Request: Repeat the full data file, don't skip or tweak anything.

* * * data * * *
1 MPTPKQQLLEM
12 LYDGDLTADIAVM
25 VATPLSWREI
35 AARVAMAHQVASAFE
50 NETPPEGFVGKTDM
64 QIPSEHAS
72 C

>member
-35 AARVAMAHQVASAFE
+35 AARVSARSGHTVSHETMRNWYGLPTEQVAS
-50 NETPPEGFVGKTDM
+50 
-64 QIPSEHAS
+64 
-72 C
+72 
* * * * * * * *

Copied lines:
1 MPTPKQQLLEM
12 LYDGDLTADIAVM
25 VATPLSWREI
35 AARVAMAHQVASAFE
50 NETPPEGFVGKTDM
64 QIPSEHAS
72 C

>member
-35 AARVAMAHQVASAFE
+35 AARVSARSGHTVSHETMRNWYGLPTEQVAS
-50 NETPPEGFVGKTDM
+50 
-64 QIPSEHAS
+64 
-72 C
+72 